Institute for War and Peace Reporting | Giving Voice, Driving Change
Water Crisis Hits Baghdad
Muhammad Sa'ad wiped the sweat off his forehead after a hot day spent filling pots and plastic containers with water. It took him so long because there was barely a trickle from his kitchen tap.
For three weeks in a row, the city has suffered severe power shortages, now up to 23 hours a day, causing a water crisis in many areas.
Sa'ad, who lives in the al-I'lam neighbourhood, blames the government for the lack of running water, saying that it hasn’t done enough to deal with the problem.
Some residents draw water from their taps using electric pumps powered by private generators, an illegal practice but one used by many households. But the continuing fuel shortage means that even this option is frequently ruled out.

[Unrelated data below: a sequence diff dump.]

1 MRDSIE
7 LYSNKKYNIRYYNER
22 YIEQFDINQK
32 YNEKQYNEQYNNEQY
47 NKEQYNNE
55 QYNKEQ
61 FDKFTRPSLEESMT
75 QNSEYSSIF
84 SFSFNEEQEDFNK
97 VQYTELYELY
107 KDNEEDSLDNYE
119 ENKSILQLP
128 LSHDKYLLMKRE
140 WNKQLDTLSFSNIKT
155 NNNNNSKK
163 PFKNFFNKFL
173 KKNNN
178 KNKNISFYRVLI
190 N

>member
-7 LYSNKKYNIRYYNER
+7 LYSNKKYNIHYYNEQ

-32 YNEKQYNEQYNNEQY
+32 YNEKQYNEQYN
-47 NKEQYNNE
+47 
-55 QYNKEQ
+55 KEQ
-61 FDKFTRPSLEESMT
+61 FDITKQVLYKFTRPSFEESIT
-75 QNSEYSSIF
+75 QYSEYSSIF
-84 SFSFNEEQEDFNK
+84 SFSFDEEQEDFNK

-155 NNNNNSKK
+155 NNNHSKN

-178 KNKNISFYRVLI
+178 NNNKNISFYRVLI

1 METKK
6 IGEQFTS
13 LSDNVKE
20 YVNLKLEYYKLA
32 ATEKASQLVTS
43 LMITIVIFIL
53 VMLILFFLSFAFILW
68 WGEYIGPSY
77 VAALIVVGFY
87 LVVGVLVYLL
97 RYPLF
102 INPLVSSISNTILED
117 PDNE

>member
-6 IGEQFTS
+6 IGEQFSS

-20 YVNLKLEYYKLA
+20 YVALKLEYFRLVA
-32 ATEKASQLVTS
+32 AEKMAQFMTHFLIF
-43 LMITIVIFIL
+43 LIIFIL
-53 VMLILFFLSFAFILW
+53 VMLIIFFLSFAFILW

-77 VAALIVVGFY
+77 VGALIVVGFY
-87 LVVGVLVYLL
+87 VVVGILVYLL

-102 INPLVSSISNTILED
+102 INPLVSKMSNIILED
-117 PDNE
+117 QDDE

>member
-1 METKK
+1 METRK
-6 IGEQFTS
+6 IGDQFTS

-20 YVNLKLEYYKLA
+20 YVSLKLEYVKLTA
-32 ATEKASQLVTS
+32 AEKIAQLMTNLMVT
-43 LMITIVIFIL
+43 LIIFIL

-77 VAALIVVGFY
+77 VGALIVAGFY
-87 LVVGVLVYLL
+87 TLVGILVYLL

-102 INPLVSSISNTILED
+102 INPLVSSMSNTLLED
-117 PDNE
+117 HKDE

Without power, fuel and water, Sa’ad is afraid the swiftly approaching summer will be unbearable.
“In addition to the continuous bombings and killings, the hot summer this year will complete the tragedy we live in," he said.
Already ailments such as diarrhea have started to spread in heavily populated areas, mainly in Umm al-Ma'alif south of Baghdad.
People who need water purchase it from tankers that come to certain neighbourhoods - few can afford to buy bottled supplies, as the economic situation is so bad.
Baghdad seems to be caught in a vicious circle: the governorate of Baghdad needs electricity and fuel to operate water pumping stations but does not receive enough of either to keep them running.
Because of the lack of power, more and more people resort to fuel-operated privately owned generators - which further increases the fuel shortage. Without electricity, people cannot operate their air conditioning and suffer even more from the heat and the lack of water.
Sabir al-Isawi, the governor of Baghdad, said the governorate is now trying to provide emergency power supplies to keep water-pumping stations operating continuously. But this is conditional on the oil ministry coming up with enough fuel.
The governor said he has tried to put pressure on the oil ministry through the Council of Ministers to solve the crisis - but the ministry says a solution is not in its hand.